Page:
One Way to Add an Existing Data Factory to Github, Part 3

This is part of a series of posts. This post focuses on using Azure Data Factory with a GitHub repository.

Making Changes Using the Main Branch

Next, introduce a change to Azure Data Factory. In my Azure Data Factory at the time of this post, I have a single pipeline published (deployed). The pipeline is named “pipeline1” and pipeline1 contains a single Wait activity. I introduce a change by cloning this pipeline:

Provided git is configured and connected to my ADF; once the pipeline is cloned, the “Save All” button is displayed and active:

Click the “Save all” button.

Navigate to the github repository. In the image below, we observe:

  1. The initial commit-on-creation which included the README file
  2. The addition of pipeline1 JSON in the factory folder
  3. The addition of the publish_config.json file
  4. The addition of the cloned pipeline named pipeline1_copy1

This is a snapshot of the changes to my Azure Data Factory since setting up the git repository – including setting up the git repository (commit #1).

While it is possible – especially in single-developer scenarios – to use a single branch as shown above, it is not recommended. Git is designed to support teams of developers working on the same code at the same time. Breathe. We’re not there yet.

Let’s take this opportunity to encourage…

Isolating Changes: Create a Branch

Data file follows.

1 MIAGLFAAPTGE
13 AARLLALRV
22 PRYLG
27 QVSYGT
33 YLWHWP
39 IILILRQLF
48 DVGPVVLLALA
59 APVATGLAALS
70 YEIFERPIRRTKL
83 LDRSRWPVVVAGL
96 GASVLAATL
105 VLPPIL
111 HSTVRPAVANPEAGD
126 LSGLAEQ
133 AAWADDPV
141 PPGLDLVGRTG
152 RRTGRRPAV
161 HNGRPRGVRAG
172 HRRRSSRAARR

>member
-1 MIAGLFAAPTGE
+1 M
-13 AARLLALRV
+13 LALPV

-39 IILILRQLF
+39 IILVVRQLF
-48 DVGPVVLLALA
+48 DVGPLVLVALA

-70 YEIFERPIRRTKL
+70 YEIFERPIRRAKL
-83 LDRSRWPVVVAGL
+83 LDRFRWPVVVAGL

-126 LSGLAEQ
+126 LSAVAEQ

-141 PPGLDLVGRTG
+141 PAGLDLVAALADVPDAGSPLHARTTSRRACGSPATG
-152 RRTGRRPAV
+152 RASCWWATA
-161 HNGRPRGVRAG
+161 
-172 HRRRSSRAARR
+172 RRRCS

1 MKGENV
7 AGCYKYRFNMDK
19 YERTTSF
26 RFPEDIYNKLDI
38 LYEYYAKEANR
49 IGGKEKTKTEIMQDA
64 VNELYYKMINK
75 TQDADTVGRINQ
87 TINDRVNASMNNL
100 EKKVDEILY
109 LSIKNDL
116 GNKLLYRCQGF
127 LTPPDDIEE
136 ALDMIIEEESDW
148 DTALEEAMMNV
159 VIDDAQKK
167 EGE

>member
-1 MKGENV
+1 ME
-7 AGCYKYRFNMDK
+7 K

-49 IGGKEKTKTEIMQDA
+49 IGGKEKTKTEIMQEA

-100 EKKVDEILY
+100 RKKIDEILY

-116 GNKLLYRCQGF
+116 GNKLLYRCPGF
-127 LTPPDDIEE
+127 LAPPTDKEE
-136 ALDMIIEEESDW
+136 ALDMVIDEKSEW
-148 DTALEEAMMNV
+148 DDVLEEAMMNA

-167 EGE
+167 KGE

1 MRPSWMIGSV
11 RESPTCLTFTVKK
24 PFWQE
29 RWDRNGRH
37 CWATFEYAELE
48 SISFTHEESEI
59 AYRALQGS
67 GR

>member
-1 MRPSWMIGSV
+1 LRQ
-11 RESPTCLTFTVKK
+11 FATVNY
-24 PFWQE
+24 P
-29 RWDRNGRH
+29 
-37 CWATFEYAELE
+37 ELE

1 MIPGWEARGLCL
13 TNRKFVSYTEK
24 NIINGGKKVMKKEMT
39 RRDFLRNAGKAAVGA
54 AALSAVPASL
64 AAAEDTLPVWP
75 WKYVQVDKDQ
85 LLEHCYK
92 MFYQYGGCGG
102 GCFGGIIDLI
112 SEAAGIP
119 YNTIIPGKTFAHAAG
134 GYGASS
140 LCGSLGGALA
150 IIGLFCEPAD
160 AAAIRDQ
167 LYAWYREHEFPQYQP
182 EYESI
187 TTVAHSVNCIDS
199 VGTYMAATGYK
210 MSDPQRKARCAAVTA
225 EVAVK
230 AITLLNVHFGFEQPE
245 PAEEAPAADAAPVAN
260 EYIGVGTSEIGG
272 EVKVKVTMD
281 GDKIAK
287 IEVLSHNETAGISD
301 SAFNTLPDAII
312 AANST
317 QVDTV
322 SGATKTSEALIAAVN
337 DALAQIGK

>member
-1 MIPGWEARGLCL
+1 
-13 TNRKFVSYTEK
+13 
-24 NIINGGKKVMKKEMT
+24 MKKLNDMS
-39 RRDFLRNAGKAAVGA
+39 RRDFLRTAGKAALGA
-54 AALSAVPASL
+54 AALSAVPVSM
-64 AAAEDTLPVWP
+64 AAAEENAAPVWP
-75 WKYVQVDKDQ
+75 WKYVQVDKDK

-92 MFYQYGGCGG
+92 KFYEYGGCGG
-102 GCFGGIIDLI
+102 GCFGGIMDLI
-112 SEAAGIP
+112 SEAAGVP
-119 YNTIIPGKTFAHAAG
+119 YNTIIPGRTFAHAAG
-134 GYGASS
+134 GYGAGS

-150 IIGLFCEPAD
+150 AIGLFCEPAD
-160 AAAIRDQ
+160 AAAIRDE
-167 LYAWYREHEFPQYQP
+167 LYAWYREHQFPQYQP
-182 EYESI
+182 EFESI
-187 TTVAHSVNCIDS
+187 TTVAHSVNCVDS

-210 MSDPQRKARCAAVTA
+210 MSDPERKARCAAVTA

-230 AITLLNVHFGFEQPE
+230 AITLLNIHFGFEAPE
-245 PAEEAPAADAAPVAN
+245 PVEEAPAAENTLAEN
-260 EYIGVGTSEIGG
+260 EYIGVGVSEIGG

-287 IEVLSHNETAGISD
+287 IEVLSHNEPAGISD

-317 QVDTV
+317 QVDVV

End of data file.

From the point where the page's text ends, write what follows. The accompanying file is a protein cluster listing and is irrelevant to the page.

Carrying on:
Applying what we’ve configured and learned thus far, let’s put this to work in a code-management workflow.

When it’s time to make a change, first create a new branch. I can hear some of you thinking, “Why, Andy? Why create a new branch?” That’s an excellent question. I am so glad you asked! Think of the new branch as a temporary copy of the current state of my Azure Data Factory. At a high level, the workflow goes like this:

  • Make a copy of the current branch (“main”), giving the new branch a new name (like “rename-pipelines”)
  • Makes some changes to the ADF objects in this new branch
  • Save the changes to the new branch
  • Create a pull request to merge the changes contained in the new branch back into the main branch
  • Delete the temporary branch (“rename-pipelines”)
  • Return to working on the (newly-updated) ADF objects in (newly-updated) main branch

Let’s Go!

First, click the Branches dropdown and then click “+ New branch”:

What is the change I am about to make? I am going to rename at least one pipeline, so the name of the branch I choose is “rename-pipelines.”

:

Azure Data Factory now indicates we are working in the new branch:

Complete the changes you desire to make to your Azure Data Factory, click the “Save all” button, and then…

Create a Pull Request

Before we forge ahead, I have a confession. The name “pull request” threw me for the longest time. What helped me was to think about “pull request” from the perspective of the working branch – “main” in this case. I am requesting to pull the changes stored in a different branch into the working branch.

You can start creating a pull request right in Azure Data Factory Studio! I think this is awesome.

Click the Git dropdown in ADF Studio, and then click “Create pull request”:

Clicking “Create pull request” takes you to your repository at github.com. Not only that, but clicking “Create pull request” takes you to the page to create a pull request for your current branch to your working branch: